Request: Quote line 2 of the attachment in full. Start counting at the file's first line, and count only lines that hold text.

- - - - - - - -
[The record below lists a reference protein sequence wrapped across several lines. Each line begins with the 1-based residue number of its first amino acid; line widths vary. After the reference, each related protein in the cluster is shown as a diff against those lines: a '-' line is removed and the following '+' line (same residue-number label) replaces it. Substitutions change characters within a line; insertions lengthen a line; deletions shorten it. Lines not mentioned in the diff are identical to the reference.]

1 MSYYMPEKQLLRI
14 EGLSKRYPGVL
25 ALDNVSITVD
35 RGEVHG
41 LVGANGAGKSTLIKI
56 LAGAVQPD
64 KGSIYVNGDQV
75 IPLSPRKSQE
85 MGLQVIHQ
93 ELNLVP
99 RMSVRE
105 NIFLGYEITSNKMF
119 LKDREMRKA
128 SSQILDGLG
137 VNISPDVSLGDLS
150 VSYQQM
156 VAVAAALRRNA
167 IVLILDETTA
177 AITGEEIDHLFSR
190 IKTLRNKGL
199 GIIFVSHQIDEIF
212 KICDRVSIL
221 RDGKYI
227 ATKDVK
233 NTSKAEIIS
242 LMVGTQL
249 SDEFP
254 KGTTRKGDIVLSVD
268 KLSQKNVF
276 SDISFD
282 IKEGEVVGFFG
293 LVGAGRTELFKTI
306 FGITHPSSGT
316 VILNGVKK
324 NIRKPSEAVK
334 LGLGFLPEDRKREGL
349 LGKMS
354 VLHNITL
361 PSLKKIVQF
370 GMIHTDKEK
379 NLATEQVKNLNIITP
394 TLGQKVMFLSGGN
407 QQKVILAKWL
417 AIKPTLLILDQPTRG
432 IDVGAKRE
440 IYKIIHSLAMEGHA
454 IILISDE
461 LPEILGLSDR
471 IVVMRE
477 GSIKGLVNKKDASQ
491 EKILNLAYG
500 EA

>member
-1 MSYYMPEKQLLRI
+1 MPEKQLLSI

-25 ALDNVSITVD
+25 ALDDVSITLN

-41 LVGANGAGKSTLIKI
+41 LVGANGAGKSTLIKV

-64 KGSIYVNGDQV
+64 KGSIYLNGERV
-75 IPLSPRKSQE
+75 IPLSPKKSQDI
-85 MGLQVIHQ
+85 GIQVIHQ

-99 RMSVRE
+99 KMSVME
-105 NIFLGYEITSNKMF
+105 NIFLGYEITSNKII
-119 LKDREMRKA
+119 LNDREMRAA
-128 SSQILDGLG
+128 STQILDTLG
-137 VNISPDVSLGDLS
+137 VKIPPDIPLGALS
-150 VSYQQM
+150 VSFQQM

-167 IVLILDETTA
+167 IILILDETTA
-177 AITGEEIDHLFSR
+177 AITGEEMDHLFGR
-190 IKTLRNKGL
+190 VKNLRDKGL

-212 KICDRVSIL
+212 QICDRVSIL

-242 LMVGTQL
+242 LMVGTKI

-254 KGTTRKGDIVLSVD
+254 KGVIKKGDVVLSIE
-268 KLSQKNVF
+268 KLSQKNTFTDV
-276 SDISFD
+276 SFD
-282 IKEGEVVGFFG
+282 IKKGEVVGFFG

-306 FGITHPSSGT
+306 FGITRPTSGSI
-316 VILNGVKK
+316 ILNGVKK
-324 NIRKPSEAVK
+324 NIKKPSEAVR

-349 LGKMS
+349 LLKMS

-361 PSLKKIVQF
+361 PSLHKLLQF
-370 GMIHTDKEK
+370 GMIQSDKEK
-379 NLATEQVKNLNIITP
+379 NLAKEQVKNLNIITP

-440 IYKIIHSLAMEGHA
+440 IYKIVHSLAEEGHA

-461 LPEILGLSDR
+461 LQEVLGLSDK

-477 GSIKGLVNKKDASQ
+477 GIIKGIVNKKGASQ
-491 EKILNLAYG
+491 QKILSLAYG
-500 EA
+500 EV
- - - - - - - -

1 MSYYMPEKQLLRI